Nelson Mandela: A life in pictures
Nelson Mandela and his wife Winnie in this undated file picture.
(updated below - Update II)
The Washington Post Editorial Page — keeper of all establishment Washington wisdom — today advocates that low-level CIA interrogators who went beyond John Yoo’s torture guidelines, and only them, be criminally investigated and prosecuted by the Justice Department:
We reject the distorted interpretations that underpin the OLC memos and that serve as legal justification for harsh interrogation techniques that either border on or constitute torture. But those who relied on the memos and shaped their behavior in the good-faith belief that they were following the law should not be subject to prosecution. It is an entirely different story for those who went well beyond the often-extreme measures authorized by the memos.
In 2004, the Pentagon reported that 34 deaths had occurred in detention facilities in Iraq and Afghanistan; at that time, nine deaths were classified by military medical examiners as homicides. . . .
We continue to believe that an independent commission would best be able to shed light on a wide range of questions regarding detainee detention and treatment policy. It would help to ensure that such mistakes are never repeated. But some acts, including the violent deaths of detainees at the hands of U.S. personnel, must be investigated and addressed by law enforcement.
That, in a nutshell, is the twisted Washington mentality when it comes to lawbreaking: when political crimes become so blatant and extreme that they can no longer be safely excused (Watergate, Iran-contra, Abu Ghraib), then it’s necessary to sacrifice some underlings who carried out the crimes by prosecuting them, but — no matter what else happens — the high-level political officials responsible for the crimes must be shielded from all accountability. In ordinary criminal justice, what typically guides prosecutions is the opposite mindset: namely, a willingness to immunize low-level soldiers in order to ensure that the higher-level criminals suffer the consequences of their crimes. But when it comes to crimes committed by political officials in America’s Versailles culture, only the pawns are subjected to the rule of law while the monarchs and their highest royal court aides are immunized.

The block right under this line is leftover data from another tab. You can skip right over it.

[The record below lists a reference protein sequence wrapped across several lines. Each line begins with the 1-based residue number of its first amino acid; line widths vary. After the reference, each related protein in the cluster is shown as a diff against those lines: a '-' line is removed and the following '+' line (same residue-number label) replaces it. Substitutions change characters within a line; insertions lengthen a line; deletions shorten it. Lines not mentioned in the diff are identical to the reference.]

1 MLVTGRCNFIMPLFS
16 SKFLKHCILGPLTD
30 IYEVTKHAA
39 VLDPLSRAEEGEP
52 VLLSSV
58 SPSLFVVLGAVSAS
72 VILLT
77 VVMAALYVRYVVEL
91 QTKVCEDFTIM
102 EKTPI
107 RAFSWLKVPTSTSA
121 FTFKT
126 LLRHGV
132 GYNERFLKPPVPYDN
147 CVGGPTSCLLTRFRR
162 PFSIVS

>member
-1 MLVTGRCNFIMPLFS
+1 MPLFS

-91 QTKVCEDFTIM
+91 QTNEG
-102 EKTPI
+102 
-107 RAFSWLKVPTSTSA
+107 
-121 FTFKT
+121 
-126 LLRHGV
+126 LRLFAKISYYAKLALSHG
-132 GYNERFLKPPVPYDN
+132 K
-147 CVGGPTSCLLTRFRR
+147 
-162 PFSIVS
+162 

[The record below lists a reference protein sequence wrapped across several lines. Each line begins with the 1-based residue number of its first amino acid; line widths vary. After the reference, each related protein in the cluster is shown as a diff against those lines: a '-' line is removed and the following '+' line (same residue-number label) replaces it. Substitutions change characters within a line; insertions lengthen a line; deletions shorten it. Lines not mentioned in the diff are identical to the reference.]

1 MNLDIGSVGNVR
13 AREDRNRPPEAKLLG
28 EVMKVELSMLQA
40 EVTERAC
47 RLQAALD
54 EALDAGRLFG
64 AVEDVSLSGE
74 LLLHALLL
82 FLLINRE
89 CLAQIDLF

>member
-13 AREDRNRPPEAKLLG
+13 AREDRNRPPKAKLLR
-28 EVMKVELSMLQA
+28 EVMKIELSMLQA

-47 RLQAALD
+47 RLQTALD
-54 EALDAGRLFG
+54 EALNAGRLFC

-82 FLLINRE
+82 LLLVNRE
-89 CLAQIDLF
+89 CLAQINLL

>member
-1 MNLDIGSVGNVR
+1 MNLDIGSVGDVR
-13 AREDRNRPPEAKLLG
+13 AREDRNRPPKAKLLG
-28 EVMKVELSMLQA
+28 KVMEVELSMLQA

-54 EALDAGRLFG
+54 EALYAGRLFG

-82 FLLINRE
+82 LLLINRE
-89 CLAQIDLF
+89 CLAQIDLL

Note the distortions on which the Post Editors rely in order to justify their two-tiered justice system. DOJ torture-authorizing memos should shield those who acted in accordance with them because they were created and followed in “good faith.” That assertion is groundless and false. The Post itself this morning reports what has long been known: that a DOJ ethics reports due in the next several weeks will not only “renounce Yoo’s approval of harsh CIA interrogation practices [but also] recommend that he and Jay S. Bybee, a former colleague, be referred to their state bar associations for discipline.” The necessary conclusion of that DOJ recommendation is that the torture-authorizing memos were written in bad faith (i.e., not merely wrong, but entirely groundless and produced with bad intent), since only a finding of “bad faith” (not mere error) could justify ethics proceedings against these lawyers.
A recently released report from five Inspectors General makes clear that Dick Cheney and David Addington selected Yoo to write these memos because they knew in advance that he’d approve of whatever they wanted to do. This process was the opposite of “good faith”: what happened was that the highest-level political officials wanted to break the law, and so they found a hardened ideologue at the DOJ willing to write memos to classify those crimes as legal. To describe that process as “good faith” is to twist that phrase beyond recognition. It was blatant criminality accompanied by advanced bureaucratic cover from John Yoo — the same person who wrote memos advising the President that not even the Bill of Rights could constrain his actions.
For all the talk about how Bush/Cheney executive power theories created a lawless presidency, the “principle” about to be institutionalized — and that the Post Editorial Page today expressly endorses — will do more to spawn presidential lawlessness than all of those DOJ memos combined. We now apparently believe that Presidents are free to break the law as long as they can find a low-level DOJ functionary to write a memo justifying that conduct in advance. It’s impossible to imagine any President — occupying the most powerful political office in the country and commanding blind loyalty from all sorts of operatives — who would be unable to find a lawyer-underling willing to endorse whatever he wants to do. Richard Nixon had lawyers defending what he did in Watergate. Ronald Reagan had lawyers defending what he did in arming Iran in order to fund the Nicaraguan contras in violation of the law. George Bush had lawyers justifying his spying on Americans without warrants even though FISA criminalized exactly that. And Dick Cheney had lawyers justifying his torture regime. That’s always going to be true.